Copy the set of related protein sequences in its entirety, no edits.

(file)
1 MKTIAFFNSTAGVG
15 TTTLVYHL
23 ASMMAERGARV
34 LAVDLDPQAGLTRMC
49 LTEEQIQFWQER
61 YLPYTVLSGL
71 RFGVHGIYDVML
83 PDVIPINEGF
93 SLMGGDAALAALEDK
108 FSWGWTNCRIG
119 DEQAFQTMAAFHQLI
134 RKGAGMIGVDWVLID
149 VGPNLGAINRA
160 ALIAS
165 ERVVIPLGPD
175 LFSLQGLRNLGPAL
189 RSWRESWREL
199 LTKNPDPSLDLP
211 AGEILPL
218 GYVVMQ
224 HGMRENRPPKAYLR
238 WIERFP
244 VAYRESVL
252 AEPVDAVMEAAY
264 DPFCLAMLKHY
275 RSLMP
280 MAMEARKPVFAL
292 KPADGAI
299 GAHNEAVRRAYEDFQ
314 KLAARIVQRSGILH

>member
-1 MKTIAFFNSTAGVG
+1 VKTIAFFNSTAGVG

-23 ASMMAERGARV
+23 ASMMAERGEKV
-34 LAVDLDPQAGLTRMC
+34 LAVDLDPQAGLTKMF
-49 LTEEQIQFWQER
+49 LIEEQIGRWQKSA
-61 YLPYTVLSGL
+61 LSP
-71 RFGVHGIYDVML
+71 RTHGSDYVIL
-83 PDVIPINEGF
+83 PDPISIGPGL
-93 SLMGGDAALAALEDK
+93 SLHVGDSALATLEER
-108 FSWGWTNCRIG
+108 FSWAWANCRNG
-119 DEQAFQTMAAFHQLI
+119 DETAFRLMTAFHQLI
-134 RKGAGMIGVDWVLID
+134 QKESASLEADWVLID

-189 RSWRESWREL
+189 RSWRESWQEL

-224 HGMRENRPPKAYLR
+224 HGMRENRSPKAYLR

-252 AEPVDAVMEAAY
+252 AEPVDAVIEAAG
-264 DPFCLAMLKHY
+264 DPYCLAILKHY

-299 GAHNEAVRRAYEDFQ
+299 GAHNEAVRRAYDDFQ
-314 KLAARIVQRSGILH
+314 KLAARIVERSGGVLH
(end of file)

1 MKTIAFFNSTAGVG
15 TTTLVYHL
23 ASMMAERGARV
34 LAVDLDPQAGLTRMC
49 LTEEQIQFWQER
61 YLPYTVLSGL
71 RFGVHGIYDVML
83 PDVIPINEGF
93 SLMGGDAALAALEDK
108 FSWGWTNCRIG
119 DEQAFQTMAAFHQLI
134 RKGAGMIGVDWVLID
149 VGPNLGAINRA
160 ALIAS
165 ERVVIPLGPD
175 LFSLQGLRNLGPAL
189 RSWRESWREL
199 LTKNPDPSLDLP
211 AGEILPL
218 GYVVMQ
224 HGMRENRPPKAYLR
238 WIERFP
244 VAYRESVL
252 AEPVDAVMEAAY
264 DPFCLAMLKHY
275 RSLMP
280 MAMEARKPVFAL
292 KPADGAI
299 GAHNEAVRRAYEDFQ
314 KLAARIVQRSGILH

>member
-1 MKTIAFFNSTAGVG
+1 VKTIAFFNSTAGVG

-23 ASMMAERGARV
+23 ASMMAERGEKV
-34 LAVDLDPQAGLTRMC
+34 LAVDLDPQAGLTKMF
-49 LTEEQIQFWQER
+49 LIEEQIGRWQKSA
-61 YLPYTVLSGL
+61 LSP
-71 RFGVHGIYDVML
+71 RTHGSDYVIL
-83 PDVIPINEGF
+83 PDPISIGPGL
-93 SLMGGDAALAALEDK
+93 SLHVGDSALATLEER
-108 FSWGWTNCRIG
+108 FSWAWANCRNG
-119 DEQAFQTMAAFHQLI
+119 DETAFRLMTAFHQLI
-134 RKGAGMIGVDWVLID
+134 QKESASLEADWVLID

-189 RSWRESWREL
+189 RSWRESWQEL

-224 HGMRENRPPKAYLR
+224 HGMRENRSPKAYLR

-252 AEPVDAVMEAAY
+252 AEPVDAVIEAAG
-264 DPFCLAMLKHY
+264 DPYCLAILKHY

-299 GAHNEAVRRAYEDFQ
+299 GAHNEAVRRAYDDFQ
-314 KLAARIVQRSGILH
+314 KLAARIVERSGGVLH